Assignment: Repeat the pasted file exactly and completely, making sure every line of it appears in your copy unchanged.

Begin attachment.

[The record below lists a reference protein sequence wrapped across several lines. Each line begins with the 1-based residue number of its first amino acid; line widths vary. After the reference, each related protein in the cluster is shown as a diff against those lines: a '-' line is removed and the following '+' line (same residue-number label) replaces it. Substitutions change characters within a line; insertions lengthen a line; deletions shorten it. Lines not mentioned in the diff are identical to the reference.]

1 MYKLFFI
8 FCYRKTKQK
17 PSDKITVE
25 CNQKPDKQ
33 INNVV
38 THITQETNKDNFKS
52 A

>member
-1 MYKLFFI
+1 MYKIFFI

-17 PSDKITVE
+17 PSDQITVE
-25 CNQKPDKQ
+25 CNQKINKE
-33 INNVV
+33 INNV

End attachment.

[The record below lists a reference protein sequence wrapped across several lines. Each line begins with the 1-based residue number of its first amino acid; line widths vary. After the reference, each related protein in the cluster is shown as a diff against those lines: a '-' line is removed and the following '+' line (same residue-number label) replaces it. Substitutions change characters within a line; insertions lengthen a line; deletions shorten it. Lines not mentioned in the diff are identical to the reference.]

1 MYKLFFI
8 FCYRKTKQK
17 PSDKITVE
25 CNQKPDKQ
33 INNVV
38 THITQETNKDNFKS
52 A

>member
-1 MYKLFFI
+1 MYKIFFI

-17 PSDKITVE
+17 PSDQITVE
-25 CNQKPDKQ
+25 CNQKINKE
-33 INNVV
+33 INNV